There is evidence that In Cambodia malaria transmission is mainly occurring in forests [11]. To improve the limited access forest goers have to early diagnosis and treatment, the Malaria Consortium piloted the deployment of mobile malaria posts near the Lao and Vietnam borders. The location of these posts needs to be regularly adjusted to account for forest goer movements. Considering malaria is mainly transmitted inside forests, an alternative approach could be to directly implement malaria elimination activities inside forests. All individuals found inside forests belong, by definition, to the highest risk population. Institut Pasteur of Cambodia (IPC) presented an on-going study with real-time GIS tracking of forest goers by trained operators who also complete questionnaires and collect blood spots for PCR from the forest goers. Preliminary unpublished data demonstrate the feasibility of tracking forest goers (FG) and second, a high proportion of forest goers are asymptomatically infected. A monthly Intermittent Presumptive Treatment of forest goers (IPTfg) prescribed by trained FGs based inside forests could have a dramatic impact on both falciparum and vivax malaria at the source of transmission.

Reactive case detection

Following the implementation of early diagnosis and treatment programmes the next strategic step towards elimination are case investigations. The 1-3-7 strategy works well in China (Box 1). Subtle, but critical, differences in malaria epidemiology between Cambodia and China made it essential to adapt this strategy for Cambodia leading to the following components (1) Localize—case/foci surveillance, (2) Catch—intensification out of the forest and (3) Clear—focal interventions, including a reactive component. Each falciparum malaria case investigation starts with interviews in the village of the index case within 3 days of notification to determine whether the infection was acquired locally or outside the village. The interviews explore potential exposure based around the question—“Did you sleep every night in this village within the last 2 weeks?”. The second phase consists of a focus investigation conducted by the operational district (OD) malaria staff within 14 days of detection. The investigation takes 4 days and includes a desk review, village mapping, household surveys and night capture of mosquitoes. Foci are classified according to receptivity (R1—High, R0—Low) and vulnerability (V1—High, V0—low) and the summary score determines the set of interventions to be undertaken.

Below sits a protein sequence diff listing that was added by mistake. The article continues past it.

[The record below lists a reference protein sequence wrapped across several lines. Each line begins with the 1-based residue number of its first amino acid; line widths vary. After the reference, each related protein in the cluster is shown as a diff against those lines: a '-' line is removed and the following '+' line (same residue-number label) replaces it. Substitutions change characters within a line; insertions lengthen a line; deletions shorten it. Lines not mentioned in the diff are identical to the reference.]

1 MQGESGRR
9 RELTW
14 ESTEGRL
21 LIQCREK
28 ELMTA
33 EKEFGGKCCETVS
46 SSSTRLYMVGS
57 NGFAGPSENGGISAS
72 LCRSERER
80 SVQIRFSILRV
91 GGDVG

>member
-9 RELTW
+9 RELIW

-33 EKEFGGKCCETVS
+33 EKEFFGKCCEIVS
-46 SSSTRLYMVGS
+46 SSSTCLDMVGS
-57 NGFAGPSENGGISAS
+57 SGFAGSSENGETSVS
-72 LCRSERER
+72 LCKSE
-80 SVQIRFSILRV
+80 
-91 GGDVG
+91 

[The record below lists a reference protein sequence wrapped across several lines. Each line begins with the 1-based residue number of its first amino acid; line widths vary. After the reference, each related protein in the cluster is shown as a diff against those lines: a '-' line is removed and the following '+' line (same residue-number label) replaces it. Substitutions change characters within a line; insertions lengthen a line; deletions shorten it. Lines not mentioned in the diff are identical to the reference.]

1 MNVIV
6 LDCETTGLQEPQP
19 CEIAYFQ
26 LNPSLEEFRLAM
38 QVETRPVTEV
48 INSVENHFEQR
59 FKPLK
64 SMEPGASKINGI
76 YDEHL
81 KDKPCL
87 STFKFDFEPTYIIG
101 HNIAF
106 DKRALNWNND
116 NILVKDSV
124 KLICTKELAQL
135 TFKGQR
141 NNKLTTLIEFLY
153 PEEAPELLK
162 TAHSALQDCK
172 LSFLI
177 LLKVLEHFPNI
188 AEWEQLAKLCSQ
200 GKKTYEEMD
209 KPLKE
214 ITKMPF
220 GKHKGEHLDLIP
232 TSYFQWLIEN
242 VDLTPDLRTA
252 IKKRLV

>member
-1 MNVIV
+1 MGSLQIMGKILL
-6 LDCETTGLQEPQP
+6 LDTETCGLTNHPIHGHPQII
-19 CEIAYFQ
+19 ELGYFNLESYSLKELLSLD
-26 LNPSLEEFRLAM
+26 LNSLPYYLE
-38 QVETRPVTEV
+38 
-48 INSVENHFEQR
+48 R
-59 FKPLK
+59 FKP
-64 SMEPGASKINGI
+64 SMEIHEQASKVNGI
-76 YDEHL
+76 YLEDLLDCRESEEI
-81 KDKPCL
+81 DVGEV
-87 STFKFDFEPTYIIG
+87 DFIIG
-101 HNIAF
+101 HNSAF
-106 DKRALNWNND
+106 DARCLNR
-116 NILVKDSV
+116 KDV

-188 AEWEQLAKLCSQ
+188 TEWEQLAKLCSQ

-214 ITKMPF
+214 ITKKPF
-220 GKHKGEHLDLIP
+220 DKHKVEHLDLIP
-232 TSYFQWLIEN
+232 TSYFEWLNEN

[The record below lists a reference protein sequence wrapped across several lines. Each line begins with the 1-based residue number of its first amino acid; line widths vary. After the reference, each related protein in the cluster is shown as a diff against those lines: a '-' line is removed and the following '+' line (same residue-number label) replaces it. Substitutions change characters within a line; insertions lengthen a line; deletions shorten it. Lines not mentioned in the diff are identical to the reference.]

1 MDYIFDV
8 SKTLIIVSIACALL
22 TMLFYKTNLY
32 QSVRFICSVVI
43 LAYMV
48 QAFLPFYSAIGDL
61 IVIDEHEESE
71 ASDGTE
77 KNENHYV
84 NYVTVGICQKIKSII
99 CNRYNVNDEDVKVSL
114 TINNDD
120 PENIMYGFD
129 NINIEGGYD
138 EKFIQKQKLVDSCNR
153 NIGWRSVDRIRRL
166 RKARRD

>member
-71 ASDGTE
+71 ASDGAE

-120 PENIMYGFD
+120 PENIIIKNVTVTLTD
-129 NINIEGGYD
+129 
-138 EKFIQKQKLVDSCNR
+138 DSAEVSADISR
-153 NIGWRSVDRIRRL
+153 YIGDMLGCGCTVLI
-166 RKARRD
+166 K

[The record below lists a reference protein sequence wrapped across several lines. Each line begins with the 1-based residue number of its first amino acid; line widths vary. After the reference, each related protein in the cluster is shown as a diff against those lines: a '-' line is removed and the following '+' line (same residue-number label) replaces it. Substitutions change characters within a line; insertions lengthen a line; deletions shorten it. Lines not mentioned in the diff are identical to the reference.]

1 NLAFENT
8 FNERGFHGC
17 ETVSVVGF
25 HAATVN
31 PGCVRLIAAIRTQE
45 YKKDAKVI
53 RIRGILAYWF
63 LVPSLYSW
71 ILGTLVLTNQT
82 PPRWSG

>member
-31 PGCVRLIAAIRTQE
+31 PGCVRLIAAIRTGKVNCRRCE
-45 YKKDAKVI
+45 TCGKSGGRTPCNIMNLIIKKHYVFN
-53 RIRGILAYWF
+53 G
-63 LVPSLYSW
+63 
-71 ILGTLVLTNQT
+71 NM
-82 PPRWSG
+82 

As presented during the meeting, between 2013 and 2018 four research groups have been working on reactive case detection in four districts of Cambodia. Malaria Consortium (MC) in Pailin, University Research Company (URC) in Sampov Loun, Médecins Sans Frontières (MSF) in Preah Vihear, and the London School of Hygiene and Tropical Medicine (LSHTM) in Oddar Meanchey Province (Table 1). The case investigations yielded very few positive RDT results. With detection rates below 2% and a low diagnostic sensitivity in asymptomatic patients, it will be difficult to convince policymakers to continue supporting such programmes. More importantly, there is already some evidence to suggest that staff and the target communities experience fatigue and participation rates can be expected to dwindle.

Table 1 Effectiveness of re-active case detection in Cambodia

Mass and focal screening and treatment

The mass screen and treat strategy is easier to accept by target populations than mass drug administration (MDA, described below), but there are questions regarding the impact of this strategy. Early experience in screening and treatment comes from a project conducted in 2010 in 20 villages in Pailin province by the CNMCP, supported by the WHO using a novel mobile PCR laboratory. Among the 6931 individuals screened, the prevalence of P. falciparum was less than 1% and 96% of the PCR-positive participants were asymptomatic [34]. This pilot intervention in the context of the containment plan was found to be too demanding and was abandoned. Since then, research groups have tested pro-active case detection with Rapid Diagnostic Tests (RDTs) in Cambodian villages between 2017 and 2019. URC conducted studies in Pursat province, MSF in Preah Vihear [35] and the LSHTM in Oddar Meanchey Province [36]. Researchers from the University of San Francisco (UCSF) presented a similar study conducted in southern Lao [37]. The tested intervention was either Mass Screening and Treatment (MSAT) with the whole population targeted or Focal Screening and Treatment (FSAT) restricted to highest risk groups, usually forest goers or people with fever. The findings presented during the meeting suggest that the prevalence of infection is extremely low even in the most at-risk villages (Table 2). There was no discernible additional benefit using “highly sensitive” rapid diagnostic tests (HSRDTs). The cost effectiveness of such expensive and logistically demanding operations is questionable since there is no pragmatic evidence or convincing mathematical models to suggest a test and treat strategy could result in the interruption of the transmission.